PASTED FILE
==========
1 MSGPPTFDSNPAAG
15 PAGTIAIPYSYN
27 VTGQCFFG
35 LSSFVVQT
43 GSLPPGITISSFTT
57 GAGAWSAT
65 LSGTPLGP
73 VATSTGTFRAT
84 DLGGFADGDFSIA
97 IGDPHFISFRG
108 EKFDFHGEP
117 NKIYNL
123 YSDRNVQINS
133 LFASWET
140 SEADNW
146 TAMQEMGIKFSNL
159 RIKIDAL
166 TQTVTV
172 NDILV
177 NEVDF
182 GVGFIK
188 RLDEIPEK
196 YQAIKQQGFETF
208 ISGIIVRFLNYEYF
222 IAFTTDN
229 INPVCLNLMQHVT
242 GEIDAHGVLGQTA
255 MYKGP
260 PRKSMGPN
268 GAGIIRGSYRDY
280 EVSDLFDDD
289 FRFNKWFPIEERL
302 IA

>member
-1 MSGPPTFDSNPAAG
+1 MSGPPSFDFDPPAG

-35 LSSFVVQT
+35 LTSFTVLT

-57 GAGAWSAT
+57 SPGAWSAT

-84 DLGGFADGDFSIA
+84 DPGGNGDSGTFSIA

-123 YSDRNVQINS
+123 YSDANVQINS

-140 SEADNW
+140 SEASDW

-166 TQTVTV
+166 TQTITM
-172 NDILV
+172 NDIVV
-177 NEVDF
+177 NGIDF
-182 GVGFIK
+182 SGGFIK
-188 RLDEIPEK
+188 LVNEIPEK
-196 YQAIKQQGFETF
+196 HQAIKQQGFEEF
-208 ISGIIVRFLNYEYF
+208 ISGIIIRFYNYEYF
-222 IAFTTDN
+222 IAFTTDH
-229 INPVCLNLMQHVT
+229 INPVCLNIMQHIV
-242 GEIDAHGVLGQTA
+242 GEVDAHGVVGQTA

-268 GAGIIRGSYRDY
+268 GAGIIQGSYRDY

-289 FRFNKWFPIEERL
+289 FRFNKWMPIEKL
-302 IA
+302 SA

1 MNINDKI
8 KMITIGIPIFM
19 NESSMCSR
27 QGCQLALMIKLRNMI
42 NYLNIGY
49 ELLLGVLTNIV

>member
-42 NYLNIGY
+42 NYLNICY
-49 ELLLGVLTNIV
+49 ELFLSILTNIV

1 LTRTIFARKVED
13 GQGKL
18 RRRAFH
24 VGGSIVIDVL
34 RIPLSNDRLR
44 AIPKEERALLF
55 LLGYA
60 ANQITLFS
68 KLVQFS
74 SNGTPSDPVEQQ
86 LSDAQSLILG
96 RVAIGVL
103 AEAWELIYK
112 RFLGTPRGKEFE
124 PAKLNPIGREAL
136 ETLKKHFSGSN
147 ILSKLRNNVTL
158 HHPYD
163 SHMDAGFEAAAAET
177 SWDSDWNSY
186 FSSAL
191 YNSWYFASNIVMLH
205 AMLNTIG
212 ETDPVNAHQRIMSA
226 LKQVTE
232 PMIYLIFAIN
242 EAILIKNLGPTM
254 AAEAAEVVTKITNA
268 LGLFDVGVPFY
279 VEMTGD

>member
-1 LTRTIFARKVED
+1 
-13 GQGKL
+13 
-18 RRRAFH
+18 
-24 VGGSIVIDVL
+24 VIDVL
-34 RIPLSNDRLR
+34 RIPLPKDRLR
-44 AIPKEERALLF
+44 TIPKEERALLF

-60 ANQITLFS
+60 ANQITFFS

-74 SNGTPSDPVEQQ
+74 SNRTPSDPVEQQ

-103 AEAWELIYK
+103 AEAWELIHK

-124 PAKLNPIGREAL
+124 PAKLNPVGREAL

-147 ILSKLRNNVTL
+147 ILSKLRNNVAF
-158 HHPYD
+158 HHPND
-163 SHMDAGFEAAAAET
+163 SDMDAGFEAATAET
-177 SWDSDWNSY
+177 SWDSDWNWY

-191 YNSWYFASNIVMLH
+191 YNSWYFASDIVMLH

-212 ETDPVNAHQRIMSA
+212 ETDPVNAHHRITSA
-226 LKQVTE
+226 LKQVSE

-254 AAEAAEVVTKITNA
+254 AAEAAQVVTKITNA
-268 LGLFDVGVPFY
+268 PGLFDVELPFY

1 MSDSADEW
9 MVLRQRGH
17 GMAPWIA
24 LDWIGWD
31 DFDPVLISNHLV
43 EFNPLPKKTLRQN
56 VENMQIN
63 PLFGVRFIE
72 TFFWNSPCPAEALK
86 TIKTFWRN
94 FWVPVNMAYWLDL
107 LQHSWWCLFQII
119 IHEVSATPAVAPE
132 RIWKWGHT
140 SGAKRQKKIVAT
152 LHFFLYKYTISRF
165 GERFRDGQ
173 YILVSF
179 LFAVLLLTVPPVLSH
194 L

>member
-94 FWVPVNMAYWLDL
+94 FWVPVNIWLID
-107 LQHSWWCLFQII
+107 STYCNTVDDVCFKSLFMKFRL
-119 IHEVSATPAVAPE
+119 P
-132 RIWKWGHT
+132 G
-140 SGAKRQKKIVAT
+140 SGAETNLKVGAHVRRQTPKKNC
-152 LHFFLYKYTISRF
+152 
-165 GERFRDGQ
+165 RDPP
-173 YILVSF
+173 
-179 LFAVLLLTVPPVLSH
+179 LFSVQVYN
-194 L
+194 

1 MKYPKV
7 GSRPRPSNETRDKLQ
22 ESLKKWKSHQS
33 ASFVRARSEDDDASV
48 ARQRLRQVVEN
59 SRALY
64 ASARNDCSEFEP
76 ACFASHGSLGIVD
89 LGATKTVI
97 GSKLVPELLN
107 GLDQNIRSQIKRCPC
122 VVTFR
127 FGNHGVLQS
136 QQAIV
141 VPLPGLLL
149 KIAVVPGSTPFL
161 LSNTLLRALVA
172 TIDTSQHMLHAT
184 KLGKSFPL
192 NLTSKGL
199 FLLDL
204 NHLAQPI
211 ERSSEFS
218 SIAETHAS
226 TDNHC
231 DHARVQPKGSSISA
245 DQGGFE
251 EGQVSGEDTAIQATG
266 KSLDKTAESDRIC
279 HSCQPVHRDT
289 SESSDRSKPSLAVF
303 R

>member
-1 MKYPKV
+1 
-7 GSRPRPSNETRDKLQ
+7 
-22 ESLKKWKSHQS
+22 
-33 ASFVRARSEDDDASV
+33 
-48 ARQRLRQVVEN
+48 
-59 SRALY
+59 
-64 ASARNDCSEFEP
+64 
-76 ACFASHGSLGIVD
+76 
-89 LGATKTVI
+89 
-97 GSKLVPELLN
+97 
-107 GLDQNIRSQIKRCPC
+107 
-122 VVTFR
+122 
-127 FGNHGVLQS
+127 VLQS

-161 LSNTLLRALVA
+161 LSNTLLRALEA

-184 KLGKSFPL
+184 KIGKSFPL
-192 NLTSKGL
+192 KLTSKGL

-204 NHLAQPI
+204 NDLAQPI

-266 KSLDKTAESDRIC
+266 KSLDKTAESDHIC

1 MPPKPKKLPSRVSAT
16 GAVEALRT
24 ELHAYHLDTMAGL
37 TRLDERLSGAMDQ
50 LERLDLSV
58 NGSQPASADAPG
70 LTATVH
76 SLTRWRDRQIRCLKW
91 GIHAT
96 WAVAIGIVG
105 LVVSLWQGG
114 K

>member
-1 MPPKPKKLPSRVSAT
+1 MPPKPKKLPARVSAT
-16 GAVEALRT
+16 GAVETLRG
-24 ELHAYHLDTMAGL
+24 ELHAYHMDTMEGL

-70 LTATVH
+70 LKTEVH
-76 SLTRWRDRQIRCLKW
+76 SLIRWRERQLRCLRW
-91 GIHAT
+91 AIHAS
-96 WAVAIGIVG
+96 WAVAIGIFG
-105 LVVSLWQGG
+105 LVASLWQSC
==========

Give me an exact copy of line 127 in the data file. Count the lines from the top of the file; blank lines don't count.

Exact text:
-60 ANQITLFS